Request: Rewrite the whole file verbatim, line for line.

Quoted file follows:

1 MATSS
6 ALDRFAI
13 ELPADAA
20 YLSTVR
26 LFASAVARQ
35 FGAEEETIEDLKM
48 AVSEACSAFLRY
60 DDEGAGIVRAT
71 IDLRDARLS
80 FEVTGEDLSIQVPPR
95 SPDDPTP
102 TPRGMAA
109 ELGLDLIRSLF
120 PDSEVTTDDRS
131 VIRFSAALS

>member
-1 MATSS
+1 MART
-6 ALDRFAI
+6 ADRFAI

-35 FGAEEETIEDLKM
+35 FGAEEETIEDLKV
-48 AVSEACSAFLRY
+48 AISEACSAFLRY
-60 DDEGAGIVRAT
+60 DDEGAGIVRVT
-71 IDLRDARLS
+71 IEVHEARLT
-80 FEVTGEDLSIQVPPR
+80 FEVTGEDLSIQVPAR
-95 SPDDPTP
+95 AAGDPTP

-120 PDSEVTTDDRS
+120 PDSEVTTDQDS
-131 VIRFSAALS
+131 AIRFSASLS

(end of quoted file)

1 MATSS
6 ALDRFAI
13 ELPADAA
20 YLSTVR
26 LFASAVARQ
35 FGAEEETIEDLKM
48 AVSEACSAFLRY
60 DDEGAGIVRAT
71 IDLRDARLS
80 FEVTGEDLSIQVPPR
95 SPDDPTP
102 TPRGMAA
109 ELGLDLIRSLF
120 PDSEVTTDDRS
131 VIRFSAALS

>member
-1 MATSS
+1 MART
-6 ALDRFAI
+6 ADRFAI

-35 FGAEEETIEDLKM
+35 FGAEEETIEDLKV
-48 AVSEACSAFLRY
+48 AISEACSAFLRY
-60 DDEGAGIVRAT
+60 DDEGAGIVRVT
-71 IDLRDARLS
+71 IEVHEARLT
-80 FEVTGEDLSIQVPPR
+80 FEVTGEDLSIQVPAR
-95 SPDDPTP
+95 AAGDPTP

-120 PDSEVTTDDRS
+120 PDSEVTTDQDS
-131 VIRFSAALS
+131 AIRFSASLS